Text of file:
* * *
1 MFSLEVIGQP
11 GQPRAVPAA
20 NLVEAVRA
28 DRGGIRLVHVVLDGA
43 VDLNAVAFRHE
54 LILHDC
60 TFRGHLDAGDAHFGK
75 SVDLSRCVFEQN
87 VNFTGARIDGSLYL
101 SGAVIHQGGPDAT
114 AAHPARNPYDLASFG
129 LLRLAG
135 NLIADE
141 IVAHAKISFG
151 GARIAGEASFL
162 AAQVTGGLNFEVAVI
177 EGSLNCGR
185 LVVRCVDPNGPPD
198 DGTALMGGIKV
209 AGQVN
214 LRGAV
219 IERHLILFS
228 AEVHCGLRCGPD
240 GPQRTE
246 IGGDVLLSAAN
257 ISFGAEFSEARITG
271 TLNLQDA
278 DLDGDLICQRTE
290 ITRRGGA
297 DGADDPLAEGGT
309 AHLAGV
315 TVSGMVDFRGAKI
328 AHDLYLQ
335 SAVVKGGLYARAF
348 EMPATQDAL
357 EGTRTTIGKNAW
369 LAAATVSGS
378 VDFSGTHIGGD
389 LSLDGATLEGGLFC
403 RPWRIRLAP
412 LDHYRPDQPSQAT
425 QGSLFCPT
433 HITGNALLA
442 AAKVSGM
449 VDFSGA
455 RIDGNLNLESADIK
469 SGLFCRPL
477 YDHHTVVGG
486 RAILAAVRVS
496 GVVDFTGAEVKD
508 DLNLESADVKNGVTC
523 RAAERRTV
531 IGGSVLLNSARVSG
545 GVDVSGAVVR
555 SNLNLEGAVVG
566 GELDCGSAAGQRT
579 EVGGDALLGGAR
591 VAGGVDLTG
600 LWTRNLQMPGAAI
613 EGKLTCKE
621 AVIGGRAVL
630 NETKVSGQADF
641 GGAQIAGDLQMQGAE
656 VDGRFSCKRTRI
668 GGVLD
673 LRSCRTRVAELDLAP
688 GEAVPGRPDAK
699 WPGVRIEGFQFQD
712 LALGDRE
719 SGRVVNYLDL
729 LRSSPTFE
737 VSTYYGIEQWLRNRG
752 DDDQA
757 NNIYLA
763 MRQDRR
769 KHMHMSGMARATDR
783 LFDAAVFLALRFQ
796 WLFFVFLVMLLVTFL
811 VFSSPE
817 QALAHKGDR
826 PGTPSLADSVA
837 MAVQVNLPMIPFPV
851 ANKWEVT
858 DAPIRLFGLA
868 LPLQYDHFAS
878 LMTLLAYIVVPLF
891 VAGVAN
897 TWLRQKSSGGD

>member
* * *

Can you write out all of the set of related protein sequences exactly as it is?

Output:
1 MFSLEVIGQP
11 GQPRAVPAA
20 NLVEAVRA
28 DRGGIRLVHVVLDGA
43 VDLNAVAFRHE
54 LILHDC
60 TFRGHLDAGDAHFGK
75 SVDLSRCVFEQN
87 VNFTGARIDGSLYL
101 SGAVIHQGGPDAT
114 AAHPARNPYDLASFG
129 LLRLAG
135 NLIADE
141 IVAHAKISFG
151 GARIAGEASFL
162 AAQVTGGLNFEVAVI
177 EGSLNCGR
185 LVVRCVDPNGPPD
198 DGTALMGGIKV
209 AGQVN
214 LRGAV
219 IERHLILFS
228 AEVHCGLRCGPD
240 GPQRTE
246 IGGDVLLSAAN
257 ISFGAEFSEARITG
271 TLNLQDA
278 DLDGDLICQRTE
290 ITRRGGA
297 DGADDPLAEGGT
309 AHLAGV
315 TVSGMVDFRGAKI
328 AHDLYLQ
335 SAVVKGGLYARAF
348 EMPATQDAL
357 EGTRTTIGKNAW
369 LAAATVSGS
378 VDFSGTHIGGD
389 LSLDGATLEGGLFC
403 RPWRIRLAP
412 LDHYRPDQPSQAT
425 QGSLFCPT
433 HITGNALLA
442 AAKVSGM
449 VDFSGA
455 RIDGNLNLESADIK
469 SGLFCRPL
477 YDHHTVVGG
486 RAILAAVRVS
496 GVVDFTGAEVKD
508 DLNLESADVKNGVTC
523 RAAERRTV
531 IGGSVLLNSARVSG
545 GVDVSGAVVR
555 SNLNLEGAVVG
566 GELDCGSAAGQRT
579 EVGGDALLGGAR
591 VAGGVDLTG
600 LWTRNLQMPGAAI
613 EGKLTCKE
621 AVIGGRAVL
630 NETKVSGQADF
641 GGAQIAGDLQMQGAE
656 VDGRFSCKRTRI
668 GGVLD
673 LRSCRTRVAELDLAP
688 GEAVPGRPDAK
699 WPGVRIEGFQFQD
712 LALGDRE
719 SGRVVNYLDL
729 LRSSPTFE
737 VSTYYGIEQWLRNRG
752 DDDQA
757 NNIYLA
763 MRQDRR
769 KHMHMSGMARATDR
783 LFDAAVFLALRFQ
796 WLFFVFLVMLLVTFL
811 VFSSPE
817 QALAHKGDR
826 PGTPSLADSVA
837 MAVQVNLPMIPFPV
851 ANKWEVT
858 DAPIRLFGLA
868 LPLQYDHFAS
878 LMTLLAYIVVPLF
891 VAGVAN
897 TWLRQKSSGGD

>member